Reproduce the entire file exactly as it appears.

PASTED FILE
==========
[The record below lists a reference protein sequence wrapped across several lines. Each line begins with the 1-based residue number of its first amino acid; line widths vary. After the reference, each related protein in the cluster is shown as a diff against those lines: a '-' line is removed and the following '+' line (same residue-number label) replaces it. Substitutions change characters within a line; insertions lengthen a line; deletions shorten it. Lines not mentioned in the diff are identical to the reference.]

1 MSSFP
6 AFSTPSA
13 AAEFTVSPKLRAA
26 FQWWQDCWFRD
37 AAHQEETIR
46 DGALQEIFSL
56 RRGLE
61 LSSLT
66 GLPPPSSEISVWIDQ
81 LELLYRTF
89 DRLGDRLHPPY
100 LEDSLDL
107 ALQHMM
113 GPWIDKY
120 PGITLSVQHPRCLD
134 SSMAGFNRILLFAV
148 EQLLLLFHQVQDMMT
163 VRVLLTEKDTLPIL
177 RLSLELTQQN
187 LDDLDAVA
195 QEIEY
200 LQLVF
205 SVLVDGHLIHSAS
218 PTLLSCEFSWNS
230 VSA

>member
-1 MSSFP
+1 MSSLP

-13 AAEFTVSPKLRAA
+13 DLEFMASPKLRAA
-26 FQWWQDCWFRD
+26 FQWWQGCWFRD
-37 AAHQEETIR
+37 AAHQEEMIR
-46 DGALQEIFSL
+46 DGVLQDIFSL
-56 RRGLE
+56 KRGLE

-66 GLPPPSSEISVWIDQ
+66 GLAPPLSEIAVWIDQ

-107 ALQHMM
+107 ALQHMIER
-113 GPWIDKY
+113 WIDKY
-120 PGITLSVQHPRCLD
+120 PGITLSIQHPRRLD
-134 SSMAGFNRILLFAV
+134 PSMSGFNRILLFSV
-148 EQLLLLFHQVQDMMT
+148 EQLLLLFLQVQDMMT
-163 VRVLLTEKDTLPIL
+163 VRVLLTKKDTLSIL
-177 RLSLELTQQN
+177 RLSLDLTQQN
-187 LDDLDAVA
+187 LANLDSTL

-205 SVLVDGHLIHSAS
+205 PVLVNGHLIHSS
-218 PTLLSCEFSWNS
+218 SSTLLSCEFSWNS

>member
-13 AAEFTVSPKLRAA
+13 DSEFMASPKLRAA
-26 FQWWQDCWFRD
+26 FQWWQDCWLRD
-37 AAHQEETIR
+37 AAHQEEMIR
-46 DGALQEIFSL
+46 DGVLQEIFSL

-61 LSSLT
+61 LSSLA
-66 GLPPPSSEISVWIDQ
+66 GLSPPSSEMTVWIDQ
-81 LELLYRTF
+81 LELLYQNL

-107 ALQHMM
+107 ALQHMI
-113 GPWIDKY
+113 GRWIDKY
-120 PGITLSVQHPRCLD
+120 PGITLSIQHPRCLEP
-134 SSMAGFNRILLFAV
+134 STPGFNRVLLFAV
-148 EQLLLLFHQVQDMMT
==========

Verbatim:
[The record below lists a reference protein sequence wrapped across several lines. Each line begins with the 1-based residue number of its first amino acid; line widths vary. After the reference, each related protein in the cluster is shown as a diff against those lines: a '-' line is removed and the following '+' line (same residue-number label) replaces it. Substitutions change characters within a line; insertions lengthen a line; deletions shorten it. Lines not mentioned in the diff are identical to the reference.]

1 MSSFP
6 AFSTPSA
13 AAEFTVSPKLRAA
26 FQWWQDCWFRD
37 AAHQEETIR
46 DGALQEIFSL
56 RRGLE
61 LSSLT
66 GLPPPSSEISVWIDQ
81 LELLYRTF
89 DRLGDRLHPPY
100 LEDSLDL
107 ALQHMM
113 GPWIDKY
120 PGITLSVQHPRCLD
134 SSMAGFNRILLFAV
148 EQLLLLFHQVQDMMT
163 VRVLLTEKDTLPIL
177 RLSLELTQQN
187 LDDLDAVA
195 QEIEY
200 LQLVF
205 SVLVDGHLIHSAS
218 PTLLSCEFSWNS
230 VSA

>member
-1 MSSFP
+1 MSSLP

-13 AAEFTVSPKLRAA
+13 DLEFMASPKLRAA
-26 FQWWQDCWFRD
+26 FQWWQGCWFRD
-37 AAHQEETIR
+37 AAHQEEMIR
-46 DGALQEIFSL
+46 DGVLQDIFSL
-56 RRGLE
+56 KRGLE

-66 GLPPPSSEISVWIDQ
+66 GLAPPLSEIAVWIDQ

-107 ALQHMM
+107 ALQHMIER
-113 GPWIDKY
+113 WIDKY
-120 PGITLSVQHPRCLD
+120 PGITLSIQHPRRLD
-134 SSMAGFNRILLFAV
+134 PSMSGFNRILLFSV
-148 EQLLLLFHQVQDMMT
+148 EQLLLLFLQVQDMMT
-163 VRVLLTEKDTLPIL
+163 VRVLLTKKDTLSIL
-177 RLSLELTQQN
+177 RLSLDLTQQN
-187 LDDLDAVA
+187 LANLDSTL

-205 SVLVDGHLIHSAS
+205 PVLVNGHLIHSS
-218 PTLLSCEFSWNS
+218 SSTLLSCEFSWNS

>member
-13 AAEFTVSPKLRAA
+13 DSEFMASPKLRAA
-26 FQWWQDCWFRD
+26 FQWWQDCWLRD
-37 AAHQEETIR
+37 AAHQEEMIR
-46 DGALQEIFSL
+46 DGVLQEIFSL

-61 LSSLT
+61 LSSLA
-66 GLPPPSSEISVWIDQ
+66 GLSPPSSEMTVWIDQ
-81 LELLYRTF
+81 LELLYQNL

-107 ALQHMM
+107 ALQHMI
-113 GPWIDKY
+113 GRWIDKY
-120 PGITLSVQHPRCLD
+120 PGITLSIQHPRCLEP
-134 SSMAGFNRILLFAV
+134 STPGFNRVLLFAV
-148 EQLLLLFHQVQDMMT